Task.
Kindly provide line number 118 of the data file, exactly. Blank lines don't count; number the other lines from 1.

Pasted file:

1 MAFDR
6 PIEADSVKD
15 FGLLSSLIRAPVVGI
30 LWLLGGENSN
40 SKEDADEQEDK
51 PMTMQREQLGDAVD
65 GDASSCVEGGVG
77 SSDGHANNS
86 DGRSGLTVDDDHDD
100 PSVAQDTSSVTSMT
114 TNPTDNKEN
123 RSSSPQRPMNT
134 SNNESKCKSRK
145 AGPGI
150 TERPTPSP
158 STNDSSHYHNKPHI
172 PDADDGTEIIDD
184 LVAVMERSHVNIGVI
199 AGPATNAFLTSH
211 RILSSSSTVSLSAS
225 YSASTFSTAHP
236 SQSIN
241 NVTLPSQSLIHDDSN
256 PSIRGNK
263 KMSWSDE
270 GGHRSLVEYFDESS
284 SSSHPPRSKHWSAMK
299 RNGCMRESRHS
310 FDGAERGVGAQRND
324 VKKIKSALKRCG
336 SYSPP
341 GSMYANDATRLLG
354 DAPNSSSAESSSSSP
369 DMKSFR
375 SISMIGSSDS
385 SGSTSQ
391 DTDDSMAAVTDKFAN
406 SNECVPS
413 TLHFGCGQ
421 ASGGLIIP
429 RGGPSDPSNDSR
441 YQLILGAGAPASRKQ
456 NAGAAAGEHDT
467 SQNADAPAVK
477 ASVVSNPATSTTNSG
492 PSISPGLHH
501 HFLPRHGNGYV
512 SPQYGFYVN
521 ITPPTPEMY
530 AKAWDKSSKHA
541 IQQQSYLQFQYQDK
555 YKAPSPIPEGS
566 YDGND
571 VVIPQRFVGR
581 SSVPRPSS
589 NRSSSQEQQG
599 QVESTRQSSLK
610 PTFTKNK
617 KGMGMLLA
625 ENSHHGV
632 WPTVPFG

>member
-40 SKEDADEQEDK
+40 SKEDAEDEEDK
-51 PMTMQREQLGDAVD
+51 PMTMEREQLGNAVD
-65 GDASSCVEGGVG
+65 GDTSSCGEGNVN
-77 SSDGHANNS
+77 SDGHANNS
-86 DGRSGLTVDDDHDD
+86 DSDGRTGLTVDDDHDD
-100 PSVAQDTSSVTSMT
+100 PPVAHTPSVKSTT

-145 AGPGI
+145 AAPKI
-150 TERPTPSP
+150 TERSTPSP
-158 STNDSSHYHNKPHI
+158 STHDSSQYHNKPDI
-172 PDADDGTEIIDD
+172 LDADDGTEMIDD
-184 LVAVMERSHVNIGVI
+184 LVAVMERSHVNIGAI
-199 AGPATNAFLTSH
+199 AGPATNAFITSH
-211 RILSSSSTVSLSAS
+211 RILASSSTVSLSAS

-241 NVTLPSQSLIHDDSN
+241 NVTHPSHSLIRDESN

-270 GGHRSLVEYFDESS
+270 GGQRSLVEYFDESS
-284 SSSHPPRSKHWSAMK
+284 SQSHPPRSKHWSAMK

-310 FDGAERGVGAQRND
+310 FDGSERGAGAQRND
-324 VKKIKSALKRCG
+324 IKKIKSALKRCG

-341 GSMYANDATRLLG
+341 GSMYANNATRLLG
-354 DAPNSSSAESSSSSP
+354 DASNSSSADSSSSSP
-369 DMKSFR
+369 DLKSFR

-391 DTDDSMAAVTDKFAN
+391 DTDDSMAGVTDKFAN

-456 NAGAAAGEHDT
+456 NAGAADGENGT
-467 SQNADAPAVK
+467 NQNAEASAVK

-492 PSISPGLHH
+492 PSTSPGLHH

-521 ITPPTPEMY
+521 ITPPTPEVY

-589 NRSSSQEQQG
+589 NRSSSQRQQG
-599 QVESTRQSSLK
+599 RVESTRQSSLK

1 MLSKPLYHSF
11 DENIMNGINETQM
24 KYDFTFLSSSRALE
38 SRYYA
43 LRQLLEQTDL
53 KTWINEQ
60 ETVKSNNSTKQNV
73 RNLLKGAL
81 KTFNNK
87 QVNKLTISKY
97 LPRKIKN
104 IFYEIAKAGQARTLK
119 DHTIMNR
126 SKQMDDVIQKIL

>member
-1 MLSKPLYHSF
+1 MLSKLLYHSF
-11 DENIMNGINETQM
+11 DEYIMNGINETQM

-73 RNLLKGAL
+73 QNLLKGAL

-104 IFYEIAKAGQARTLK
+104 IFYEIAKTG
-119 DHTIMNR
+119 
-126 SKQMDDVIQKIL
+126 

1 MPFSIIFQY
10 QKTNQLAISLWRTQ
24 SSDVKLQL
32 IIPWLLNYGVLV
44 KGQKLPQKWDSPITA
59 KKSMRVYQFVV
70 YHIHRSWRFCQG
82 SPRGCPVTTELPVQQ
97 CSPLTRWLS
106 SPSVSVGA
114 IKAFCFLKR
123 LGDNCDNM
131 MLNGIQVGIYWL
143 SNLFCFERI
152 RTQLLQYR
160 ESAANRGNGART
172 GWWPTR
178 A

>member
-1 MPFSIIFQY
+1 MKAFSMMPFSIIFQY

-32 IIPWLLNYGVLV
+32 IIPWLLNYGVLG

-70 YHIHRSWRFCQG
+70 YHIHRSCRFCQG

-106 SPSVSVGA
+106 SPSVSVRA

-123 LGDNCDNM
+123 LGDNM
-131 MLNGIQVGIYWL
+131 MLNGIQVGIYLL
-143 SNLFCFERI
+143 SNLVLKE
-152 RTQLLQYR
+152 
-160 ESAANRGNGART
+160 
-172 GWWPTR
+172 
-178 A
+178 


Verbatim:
+599 RVESTRQSSLK